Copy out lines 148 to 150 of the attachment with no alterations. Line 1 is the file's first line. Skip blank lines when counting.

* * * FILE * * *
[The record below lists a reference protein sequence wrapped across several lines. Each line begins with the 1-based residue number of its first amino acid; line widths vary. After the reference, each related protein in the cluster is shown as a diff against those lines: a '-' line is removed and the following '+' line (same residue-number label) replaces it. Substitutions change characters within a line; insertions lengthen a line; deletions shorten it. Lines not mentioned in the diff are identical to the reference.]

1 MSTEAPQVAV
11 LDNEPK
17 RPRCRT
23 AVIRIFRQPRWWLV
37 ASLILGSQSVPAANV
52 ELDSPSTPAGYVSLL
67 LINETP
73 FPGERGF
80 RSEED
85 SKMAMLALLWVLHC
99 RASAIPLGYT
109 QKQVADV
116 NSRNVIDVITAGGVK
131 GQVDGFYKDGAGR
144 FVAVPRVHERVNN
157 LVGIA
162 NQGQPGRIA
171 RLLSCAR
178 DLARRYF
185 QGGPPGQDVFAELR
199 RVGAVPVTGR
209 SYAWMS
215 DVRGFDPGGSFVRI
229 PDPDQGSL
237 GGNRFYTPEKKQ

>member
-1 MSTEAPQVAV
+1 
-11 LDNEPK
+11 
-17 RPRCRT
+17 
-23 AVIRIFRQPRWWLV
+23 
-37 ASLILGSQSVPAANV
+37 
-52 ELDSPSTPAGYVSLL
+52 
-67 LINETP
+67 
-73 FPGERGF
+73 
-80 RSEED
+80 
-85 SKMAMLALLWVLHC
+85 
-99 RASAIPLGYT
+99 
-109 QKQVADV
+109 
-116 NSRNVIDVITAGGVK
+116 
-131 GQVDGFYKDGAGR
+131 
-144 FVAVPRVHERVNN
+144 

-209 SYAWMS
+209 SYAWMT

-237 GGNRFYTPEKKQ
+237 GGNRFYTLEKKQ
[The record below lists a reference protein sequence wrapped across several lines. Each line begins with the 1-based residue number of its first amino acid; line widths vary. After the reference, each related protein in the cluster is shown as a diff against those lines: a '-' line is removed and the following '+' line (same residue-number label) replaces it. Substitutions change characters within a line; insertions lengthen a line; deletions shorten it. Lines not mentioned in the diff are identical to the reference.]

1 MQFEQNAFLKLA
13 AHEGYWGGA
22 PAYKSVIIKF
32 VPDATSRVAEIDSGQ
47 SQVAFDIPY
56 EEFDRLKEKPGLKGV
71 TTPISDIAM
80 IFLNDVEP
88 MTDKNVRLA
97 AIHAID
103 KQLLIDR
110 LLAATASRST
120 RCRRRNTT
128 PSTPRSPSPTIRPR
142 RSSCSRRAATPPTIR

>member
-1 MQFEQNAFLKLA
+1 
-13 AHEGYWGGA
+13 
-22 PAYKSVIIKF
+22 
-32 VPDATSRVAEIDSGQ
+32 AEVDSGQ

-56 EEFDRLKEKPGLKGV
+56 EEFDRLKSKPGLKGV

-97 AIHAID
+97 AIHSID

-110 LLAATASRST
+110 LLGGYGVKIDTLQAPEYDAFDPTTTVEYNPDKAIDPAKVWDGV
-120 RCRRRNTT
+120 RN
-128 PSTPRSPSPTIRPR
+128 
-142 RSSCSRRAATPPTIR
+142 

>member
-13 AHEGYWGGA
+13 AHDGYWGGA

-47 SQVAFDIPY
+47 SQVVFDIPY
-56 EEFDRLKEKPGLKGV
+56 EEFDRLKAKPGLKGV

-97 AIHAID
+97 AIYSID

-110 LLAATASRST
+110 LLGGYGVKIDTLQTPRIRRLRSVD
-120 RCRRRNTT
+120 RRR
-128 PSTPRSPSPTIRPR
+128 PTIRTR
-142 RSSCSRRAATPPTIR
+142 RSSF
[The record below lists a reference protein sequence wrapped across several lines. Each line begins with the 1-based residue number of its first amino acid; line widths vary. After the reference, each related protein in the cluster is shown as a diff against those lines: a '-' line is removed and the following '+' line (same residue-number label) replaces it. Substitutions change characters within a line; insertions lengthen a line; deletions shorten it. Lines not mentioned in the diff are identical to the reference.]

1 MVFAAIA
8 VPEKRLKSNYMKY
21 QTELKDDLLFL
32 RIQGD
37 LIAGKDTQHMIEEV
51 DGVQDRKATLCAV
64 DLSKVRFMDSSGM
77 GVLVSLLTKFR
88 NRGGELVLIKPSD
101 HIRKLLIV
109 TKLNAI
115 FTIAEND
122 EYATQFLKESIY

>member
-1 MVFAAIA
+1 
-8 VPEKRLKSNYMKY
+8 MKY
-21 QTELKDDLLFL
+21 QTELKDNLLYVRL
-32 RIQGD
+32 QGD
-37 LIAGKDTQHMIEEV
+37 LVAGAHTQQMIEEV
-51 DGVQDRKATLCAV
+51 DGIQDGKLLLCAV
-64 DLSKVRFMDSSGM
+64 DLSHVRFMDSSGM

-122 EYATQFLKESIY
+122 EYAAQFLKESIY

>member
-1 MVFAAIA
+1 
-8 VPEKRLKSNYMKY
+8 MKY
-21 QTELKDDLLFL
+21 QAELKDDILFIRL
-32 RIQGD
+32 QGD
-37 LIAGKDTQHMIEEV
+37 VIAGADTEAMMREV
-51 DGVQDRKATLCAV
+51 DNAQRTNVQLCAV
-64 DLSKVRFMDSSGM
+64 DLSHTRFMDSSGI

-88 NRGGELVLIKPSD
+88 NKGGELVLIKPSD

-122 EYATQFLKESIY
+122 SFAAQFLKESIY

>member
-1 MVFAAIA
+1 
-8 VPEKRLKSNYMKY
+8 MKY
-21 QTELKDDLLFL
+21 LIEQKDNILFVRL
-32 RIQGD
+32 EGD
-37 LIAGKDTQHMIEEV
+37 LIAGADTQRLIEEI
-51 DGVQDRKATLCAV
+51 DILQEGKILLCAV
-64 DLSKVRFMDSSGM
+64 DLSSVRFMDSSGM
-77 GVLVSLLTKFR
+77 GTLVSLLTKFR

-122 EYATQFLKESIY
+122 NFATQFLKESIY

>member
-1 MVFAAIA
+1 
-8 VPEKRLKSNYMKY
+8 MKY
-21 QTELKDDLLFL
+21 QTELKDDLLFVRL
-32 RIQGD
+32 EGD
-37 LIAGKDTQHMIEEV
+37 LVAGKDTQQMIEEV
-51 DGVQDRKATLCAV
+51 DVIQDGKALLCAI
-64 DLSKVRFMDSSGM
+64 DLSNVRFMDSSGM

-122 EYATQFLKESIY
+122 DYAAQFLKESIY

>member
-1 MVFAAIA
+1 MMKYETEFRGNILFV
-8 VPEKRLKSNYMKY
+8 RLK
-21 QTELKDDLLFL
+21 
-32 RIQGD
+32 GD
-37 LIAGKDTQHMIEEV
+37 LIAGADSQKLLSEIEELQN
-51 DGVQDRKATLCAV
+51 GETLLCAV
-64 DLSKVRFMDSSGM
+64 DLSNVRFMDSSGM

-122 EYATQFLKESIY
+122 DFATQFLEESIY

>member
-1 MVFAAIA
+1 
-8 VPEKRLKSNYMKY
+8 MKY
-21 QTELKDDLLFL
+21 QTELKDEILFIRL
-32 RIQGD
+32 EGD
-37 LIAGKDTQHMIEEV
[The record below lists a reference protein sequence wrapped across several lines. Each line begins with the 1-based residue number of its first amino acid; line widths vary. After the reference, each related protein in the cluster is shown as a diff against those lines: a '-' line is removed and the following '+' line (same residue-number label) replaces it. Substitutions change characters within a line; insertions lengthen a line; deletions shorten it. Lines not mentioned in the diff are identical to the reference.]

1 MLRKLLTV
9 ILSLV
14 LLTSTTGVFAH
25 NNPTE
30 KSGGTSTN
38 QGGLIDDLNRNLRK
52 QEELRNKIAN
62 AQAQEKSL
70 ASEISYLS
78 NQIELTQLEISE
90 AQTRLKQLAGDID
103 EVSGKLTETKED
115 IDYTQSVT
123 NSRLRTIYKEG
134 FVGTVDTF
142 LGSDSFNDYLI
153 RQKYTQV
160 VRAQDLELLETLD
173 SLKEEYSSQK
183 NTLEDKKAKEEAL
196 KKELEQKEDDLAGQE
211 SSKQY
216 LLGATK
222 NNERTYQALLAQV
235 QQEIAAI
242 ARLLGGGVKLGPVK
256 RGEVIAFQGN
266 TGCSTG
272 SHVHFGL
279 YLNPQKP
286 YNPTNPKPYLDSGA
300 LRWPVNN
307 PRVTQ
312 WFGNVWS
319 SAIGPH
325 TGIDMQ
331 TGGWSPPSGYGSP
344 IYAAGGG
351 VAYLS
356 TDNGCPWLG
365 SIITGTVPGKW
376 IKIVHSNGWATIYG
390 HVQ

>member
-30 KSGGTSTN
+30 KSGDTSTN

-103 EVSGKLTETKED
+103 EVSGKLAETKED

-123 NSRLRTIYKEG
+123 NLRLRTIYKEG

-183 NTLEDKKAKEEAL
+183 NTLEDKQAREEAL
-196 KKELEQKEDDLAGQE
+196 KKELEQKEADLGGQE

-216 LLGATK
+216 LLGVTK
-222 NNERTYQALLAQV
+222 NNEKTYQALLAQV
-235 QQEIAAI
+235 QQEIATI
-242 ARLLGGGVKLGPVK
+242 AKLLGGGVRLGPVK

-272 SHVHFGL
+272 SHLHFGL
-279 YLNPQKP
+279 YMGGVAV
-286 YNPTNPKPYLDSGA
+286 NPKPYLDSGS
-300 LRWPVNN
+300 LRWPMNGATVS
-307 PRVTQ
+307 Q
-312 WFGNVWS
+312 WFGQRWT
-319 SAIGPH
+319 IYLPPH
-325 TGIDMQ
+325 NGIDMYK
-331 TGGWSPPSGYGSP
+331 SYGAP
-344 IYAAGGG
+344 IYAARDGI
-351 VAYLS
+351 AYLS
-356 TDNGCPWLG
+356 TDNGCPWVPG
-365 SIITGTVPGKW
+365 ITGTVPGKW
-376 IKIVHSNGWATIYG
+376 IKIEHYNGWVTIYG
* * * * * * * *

-1 MVFAAIA
+1 
-8 VPEKRLKSNYMKY